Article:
Fed Is Taking On a Racist Legacy in the Field of Economics
As the pandemic slammed the Black community and amplified the conversation around racism in America, the economics profession grappled with an uncomfortable truth: that its historical roots and practices today are mired in systemic racial bias.
Last summer, the shock of George Floyd’s death and other instances of police brutality ignited a national debate about inequality. Topics like the racial wealth gap became part of everyday discourse.
But at the heart of the problem is not just the prosperity separating White Americans from minorities -- often the Black Americans whose ancestors helped build the economy through enslaved labor -- but also that the very discipline that is a key conduit for improvement remains rife with racial bias.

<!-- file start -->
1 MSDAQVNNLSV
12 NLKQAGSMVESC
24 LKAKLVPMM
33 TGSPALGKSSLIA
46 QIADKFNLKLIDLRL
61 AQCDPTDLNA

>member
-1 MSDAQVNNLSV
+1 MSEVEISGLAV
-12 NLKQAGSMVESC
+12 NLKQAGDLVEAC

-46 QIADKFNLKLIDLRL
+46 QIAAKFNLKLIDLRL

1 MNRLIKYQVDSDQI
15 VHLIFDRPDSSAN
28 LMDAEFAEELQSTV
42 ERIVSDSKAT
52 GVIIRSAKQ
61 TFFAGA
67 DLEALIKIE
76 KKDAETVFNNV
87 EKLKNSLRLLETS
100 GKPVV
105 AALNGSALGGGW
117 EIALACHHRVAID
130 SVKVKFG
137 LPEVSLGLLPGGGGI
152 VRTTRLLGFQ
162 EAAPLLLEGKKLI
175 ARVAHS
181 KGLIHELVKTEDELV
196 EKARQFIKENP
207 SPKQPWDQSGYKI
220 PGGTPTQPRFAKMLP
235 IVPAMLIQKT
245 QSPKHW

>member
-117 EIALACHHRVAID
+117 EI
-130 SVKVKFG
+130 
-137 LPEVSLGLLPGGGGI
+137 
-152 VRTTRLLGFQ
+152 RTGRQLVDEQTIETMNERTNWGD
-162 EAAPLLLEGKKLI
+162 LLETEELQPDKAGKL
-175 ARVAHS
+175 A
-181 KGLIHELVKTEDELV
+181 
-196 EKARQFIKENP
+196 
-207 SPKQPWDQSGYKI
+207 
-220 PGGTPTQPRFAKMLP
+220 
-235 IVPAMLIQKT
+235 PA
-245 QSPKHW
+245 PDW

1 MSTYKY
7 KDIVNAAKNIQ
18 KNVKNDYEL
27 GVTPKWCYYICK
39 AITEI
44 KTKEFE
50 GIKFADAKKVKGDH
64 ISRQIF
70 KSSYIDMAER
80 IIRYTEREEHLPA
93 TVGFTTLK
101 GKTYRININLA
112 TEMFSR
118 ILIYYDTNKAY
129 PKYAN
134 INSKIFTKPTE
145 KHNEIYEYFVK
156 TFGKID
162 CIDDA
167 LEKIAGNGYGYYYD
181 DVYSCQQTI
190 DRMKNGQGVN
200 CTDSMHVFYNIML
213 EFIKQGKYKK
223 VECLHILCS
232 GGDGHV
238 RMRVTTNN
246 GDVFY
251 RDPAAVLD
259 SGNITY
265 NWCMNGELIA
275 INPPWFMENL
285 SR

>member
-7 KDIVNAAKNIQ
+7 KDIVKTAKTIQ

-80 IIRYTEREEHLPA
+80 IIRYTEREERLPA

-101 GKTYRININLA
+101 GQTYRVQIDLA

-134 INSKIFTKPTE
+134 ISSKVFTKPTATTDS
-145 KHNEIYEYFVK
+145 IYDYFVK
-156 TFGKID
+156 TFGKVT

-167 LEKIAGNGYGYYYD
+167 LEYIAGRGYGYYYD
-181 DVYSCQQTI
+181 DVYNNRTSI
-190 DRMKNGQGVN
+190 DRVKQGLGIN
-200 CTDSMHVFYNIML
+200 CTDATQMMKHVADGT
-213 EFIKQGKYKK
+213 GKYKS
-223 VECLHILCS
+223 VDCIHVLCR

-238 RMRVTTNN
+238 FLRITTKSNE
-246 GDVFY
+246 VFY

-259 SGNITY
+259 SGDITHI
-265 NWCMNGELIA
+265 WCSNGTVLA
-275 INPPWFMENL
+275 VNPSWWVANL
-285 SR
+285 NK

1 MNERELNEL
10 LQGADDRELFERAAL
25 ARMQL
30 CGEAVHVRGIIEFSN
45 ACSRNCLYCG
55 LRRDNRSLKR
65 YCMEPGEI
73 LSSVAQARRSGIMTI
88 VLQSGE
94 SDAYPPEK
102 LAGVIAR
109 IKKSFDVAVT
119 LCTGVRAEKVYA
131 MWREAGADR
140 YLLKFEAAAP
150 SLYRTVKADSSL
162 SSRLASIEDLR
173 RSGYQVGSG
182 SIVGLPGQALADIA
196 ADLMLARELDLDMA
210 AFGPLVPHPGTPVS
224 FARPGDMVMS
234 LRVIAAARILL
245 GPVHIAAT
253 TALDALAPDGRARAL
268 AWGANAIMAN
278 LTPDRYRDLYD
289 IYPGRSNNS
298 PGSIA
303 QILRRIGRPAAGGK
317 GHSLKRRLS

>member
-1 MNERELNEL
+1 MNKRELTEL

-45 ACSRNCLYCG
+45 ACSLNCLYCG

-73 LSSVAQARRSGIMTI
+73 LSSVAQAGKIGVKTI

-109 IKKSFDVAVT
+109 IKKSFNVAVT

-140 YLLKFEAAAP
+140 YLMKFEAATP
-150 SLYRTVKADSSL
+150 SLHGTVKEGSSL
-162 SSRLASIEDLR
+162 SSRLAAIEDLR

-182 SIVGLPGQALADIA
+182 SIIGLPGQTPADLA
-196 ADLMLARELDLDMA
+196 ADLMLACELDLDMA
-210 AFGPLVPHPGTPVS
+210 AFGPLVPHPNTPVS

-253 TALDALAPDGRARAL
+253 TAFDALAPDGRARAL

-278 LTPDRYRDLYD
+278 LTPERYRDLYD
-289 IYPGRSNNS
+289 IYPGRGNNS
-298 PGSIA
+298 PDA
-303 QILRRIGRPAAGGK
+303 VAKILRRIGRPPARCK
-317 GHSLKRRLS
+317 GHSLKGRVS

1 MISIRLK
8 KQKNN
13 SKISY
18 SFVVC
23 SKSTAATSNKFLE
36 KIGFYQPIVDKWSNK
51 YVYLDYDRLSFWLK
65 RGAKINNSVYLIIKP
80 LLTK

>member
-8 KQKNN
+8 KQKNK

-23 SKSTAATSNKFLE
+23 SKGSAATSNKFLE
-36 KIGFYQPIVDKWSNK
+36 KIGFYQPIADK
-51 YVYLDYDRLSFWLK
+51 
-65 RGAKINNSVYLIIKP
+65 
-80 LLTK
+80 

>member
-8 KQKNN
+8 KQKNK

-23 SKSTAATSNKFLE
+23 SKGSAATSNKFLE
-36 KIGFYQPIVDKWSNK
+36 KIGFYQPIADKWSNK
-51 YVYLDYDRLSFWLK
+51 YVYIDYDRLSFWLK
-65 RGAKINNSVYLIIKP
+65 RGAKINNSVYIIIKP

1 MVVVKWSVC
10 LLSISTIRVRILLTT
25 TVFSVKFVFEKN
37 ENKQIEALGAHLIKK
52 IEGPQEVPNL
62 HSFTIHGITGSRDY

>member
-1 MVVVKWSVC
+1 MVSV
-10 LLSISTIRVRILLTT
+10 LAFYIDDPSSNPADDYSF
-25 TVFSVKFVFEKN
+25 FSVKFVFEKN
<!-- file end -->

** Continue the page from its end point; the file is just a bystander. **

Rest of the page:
“My view of how economics has to inherently address structural racism starts with economics recognizing the role of institutions and power and politics in shaping economic outcomes,” said Joelle Gamble, special assistant to President Joe Biden for economic policy. “We are trying to practice this differently and say ‘how are we actually driving towards economic growth in a way that is helping more and more people who have been permanently left out?’”
Part of the challenge is that few Black Americans have joined the profession: Just 13 received a doctorate in economics in 2019 among the 464 awarded to U.S. citizens, according to a report published in December by the American Economic Association. Of those, four were Black women.
In a sign of the heightened focus on the issue at the highest ranks in the field, the Federal Reserve -- the nation’s foremost economic institution and the largest employer of doctorate-level economists -- hosted a conference on racism in economics on Tuesday.